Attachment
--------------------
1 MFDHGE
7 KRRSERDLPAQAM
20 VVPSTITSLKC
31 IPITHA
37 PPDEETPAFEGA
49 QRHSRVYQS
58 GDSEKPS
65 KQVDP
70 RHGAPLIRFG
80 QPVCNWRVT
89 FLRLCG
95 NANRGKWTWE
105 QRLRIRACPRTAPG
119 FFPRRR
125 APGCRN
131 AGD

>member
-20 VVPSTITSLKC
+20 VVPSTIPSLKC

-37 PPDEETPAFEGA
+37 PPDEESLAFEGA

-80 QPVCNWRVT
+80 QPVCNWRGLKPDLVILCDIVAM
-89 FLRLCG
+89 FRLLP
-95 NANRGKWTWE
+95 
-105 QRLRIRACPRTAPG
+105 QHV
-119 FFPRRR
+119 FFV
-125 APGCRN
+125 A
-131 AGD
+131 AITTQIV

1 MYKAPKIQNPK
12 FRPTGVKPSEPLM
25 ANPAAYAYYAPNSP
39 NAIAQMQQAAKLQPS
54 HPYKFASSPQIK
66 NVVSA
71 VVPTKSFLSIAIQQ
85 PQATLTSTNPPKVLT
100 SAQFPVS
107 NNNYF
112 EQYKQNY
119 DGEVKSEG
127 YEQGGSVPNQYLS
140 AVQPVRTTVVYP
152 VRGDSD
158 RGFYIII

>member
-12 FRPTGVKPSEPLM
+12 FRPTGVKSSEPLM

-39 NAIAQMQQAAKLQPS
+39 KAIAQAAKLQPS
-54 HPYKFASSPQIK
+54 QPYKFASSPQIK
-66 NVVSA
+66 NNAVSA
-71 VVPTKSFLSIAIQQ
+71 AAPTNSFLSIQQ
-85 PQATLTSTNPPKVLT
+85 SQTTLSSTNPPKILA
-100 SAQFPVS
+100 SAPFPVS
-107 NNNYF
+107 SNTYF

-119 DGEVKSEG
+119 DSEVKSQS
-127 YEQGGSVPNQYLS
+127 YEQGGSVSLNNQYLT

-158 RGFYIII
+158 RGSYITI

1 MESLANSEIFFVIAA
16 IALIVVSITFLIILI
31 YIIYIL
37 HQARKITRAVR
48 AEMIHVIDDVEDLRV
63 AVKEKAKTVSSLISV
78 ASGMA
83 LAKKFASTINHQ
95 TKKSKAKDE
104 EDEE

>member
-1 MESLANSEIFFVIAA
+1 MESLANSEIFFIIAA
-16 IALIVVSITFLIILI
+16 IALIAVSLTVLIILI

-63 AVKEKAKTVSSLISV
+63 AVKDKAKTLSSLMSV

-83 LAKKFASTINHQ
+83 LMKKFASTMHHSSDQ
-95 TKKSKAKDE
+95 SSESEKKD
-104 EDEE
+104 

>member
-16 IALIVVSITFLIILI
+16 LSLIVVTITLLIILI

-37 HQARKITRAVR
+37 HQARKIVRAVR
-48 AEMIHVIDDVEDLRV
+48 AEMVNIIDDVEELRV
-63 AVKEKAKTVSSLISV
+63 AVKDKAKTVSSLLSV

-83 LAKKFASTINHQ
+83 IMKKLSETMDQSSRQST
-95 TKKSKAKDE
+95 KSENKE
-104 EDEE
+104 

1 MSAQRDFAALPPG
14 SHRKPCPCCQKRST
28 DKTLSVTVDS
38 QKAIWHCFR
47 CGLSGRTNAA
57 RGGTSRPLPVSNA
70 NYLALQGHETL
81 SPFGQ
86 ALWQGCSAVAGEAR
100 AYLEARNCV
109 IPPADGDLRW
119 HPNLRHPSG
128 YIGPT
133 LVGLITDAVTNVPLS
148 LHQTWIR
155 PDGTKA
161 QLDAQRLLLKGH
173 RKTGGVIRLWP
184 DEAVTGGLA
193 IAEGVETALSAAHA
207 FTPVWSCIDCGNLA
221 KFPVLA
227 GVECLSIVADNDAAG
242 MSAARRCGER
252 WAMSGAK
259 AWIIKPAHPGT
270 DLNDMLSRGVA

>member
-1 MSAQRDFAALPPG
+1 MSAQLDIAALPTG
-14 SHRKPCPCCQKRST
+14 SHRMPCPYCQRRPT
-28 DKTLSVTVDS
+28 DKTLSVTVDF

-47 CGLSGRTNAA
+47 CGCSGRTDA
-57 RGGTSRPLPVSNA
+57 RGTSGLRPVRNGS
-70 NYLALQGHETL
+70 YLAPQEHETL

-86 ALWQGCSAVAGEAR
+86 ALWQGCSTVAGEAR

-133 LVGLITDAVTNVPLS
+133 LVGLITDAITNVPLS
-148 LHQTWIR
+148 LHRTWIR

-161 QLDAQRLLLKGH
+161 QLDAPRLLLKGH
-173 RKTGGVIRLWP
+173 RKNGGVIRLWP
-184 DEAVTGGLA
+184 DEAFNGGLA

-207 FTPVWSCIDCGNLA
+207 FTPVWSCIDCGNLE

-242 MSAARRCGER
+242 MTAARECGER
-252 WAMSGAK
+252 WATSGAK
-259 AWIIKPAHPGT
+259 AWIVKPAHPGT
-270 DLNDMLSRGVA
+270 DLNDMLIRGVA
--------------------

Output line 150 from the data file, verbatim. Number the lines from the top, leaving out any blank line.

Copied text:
+57 RGTSGLRPVRNGS